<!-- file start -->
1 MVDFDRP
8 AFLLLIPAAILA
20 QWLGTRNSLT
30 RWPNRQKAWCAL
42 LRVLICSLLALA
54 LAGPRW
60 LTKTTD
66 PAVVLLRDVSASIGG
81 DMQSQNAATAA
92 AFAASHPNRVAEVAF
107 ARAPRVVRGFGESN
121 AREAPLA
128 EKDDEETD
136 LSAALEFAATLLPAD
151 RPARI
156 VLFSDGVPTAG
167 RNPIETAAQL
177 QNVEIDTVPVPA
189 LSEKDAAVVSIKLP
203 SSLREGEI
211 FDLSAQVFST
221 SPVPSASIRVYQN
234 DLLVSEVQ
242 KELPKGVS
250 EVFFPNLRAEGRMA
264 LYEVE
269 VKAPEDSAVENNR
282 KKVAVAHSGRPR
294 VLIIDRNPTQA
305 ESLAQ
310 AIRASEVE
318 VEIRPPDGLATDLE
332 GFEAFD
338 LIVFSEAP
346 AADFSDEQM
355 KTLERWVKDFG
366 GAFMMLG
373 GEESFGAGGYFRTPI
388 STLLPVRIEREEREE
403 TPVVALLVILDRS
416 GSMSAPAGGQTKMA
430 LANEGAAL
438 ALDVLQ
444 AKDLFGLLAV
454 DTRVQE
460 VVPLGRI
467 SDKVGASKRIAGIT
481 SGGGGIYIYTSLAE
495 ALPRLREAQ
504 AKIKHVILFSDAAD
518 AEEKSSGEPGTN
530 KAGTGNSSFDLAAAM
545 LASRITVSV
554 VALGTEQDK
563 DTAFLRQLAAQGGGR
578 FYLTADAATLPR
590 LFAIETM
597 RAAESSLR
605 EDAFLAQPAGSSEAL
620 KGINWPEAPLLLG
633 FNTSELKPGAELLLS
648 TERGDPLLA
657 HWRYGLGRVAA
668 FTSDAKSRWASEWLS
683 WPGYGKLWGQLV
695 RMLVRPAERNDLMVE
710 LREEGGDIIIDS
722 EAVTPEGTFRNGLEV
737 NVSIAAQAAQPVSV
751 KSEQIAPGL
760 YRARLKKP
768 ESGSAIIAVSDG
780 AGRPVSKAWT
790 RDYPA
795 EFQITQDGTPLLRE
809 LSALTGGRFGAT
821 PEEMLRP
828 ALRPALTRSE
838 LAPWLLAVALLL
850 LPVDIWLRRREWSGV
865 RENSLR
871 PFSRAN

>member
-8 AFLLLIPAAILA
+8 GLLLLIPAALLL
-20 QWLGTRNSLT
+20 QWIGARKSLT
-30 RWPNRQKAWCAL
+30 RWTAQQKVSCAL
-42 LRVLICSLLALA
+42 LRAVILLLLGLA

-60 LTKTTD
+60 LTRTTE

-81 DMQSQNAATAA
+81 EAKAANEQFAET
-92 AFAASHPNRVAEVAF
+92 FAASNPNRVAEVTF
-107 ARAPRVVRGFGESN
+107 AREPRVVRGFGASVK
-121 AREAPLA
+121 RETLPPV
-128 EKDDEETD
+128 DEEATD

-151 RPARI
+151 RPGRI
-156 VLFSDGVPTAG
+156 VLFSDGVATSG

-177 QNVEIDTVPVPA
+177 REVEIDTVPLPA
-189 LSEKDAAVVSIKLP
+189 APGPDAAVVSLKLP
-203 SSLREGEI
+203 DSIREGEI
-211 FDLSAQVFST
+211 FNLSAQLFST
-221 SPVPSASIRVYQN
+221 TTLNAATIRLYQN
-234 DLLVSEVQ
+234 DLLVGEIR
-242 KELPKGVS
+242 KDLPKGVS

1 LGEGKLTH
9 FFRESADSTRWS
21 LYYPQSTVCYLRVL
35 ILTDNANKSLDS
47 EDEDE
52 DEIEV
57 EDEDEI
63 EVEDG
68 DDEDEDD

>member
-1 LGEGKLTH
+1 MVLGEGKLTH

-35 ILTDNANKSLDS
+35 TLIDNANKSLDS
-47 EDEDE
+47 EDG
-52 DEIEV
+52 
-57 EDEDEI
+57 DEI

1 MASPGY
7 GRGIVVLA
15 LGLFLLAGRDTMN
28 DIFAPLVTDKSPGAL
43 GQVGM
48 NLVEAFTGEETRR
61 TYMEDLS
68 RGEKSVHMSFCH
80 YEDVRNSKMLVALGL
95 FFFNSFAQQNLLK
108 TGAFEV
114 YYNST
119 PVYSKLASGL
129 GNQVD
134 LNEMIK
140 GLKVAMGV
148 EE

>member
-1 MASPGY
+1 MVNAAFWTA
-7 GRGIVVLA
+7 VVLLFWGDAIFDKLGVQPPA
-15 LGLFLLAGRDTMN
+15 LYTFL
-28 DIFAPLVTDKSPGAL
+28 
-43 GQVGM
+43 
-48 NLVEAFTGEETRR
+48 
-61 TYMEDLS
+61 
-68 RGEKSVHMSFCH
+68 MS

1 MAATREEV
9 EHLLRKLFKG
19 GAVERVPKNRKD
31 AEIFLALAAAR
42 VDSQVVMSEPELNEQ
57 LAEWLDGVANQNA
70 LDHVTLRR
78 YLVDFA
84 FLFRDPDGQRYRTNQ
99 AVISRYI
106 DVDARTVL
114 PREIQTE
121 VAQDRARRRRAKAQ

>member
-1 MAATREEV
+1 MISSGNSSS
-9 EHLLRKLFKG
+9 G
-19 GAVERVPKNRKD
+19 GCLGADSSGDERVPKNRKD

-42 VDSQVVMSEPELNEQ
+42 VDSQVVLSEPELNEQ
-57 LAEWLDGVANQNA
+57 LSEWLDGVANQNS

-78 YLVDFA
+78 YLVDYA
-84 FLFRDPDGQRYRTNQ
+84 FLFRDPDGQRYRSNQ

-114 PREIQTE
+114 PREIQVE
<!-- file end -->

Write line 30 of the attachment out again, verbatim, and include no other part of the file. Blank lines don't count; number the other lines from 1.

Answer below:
305 ESLAQ